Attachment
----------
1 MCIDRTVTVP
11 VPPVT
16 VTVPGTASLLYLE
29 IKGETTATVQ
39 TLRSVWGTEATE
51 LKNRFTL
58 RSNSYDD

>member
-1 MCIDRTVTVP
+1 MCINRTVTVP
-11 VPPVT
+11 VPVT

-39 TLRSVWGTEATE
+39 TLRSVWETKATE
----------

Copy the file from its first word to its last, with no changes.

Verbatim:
1 MCIDRTVTVP
11 VPPVT
16 VTVPGTASLLYLE
29 IKGETTATVQ
39 TLRSVWGTEATE
51 LKNRFTL
58 RSNSYDD

>member
-1 MCIDRTVTVP
+1 MCINRTVTVP
-11 VPPVT
+11 VPVT

-39 TLRSVWGTEATE
+39 TLRSVWETKATE